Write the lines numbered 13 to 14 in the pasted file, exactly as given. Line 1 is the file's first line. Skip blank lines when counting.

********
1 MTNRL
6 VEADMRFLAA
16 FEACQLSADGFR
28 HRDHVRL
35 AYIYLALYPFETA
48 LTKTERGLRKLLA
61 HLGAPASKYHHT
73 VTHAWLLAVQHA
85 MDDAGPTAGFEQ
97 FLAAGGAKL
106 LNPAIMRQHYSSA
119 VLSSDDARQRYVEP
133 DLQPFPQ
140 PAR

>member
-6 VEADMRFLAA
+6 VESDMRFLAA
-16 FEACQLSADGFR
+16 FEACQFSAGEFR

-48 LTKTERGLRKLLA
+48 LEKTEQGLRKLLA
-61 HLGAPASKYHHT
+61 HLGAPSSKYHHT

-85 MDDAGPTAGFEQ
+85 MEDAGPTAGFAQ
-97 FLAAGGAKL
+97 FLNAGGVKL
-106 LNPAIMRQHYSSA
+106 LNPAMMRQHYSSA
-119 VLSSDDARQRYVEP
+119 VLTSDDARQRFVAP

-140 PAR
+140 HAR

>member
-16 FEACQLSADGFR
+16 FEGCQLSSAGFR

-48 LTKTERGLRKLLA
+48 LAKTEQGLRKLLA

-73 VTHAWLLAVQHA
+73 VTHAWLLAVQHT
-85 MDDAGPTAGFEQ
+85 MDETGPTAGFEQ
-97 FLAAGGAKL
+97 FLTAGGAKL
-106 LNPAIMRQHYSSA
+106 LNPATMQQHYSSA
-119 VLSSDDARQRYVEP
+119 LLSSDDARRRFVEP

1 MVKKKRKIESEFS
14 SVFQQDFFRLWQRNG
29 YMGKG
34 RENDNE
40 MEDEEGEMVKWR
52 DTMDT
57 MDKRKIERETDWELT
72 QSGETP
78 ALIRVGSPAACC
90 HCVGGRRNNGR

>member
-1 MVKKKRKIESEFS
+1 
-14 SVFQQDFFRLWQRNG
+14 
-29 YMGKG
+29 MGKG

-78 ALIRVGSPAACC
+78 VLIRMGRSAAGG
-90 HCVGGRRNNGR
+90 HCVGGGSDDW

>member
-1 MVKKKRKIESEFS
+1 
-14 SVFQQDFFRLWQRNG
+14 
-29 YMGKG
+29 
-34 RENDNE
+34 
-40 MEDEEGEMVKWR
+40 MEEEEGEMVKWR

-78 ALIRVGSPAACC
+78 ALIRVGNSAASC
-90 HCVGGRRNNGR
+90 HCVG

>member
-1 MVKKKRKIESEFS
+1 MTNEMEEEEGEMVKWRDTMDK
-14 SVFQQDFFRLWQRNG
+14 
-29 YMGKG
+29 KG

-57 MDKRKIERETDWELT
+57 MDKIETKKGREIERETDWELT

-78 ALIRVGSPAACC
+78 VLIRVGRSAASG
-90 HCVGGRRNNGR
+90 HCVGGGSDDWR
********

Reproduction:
133 DLQPFPQ
140 PAR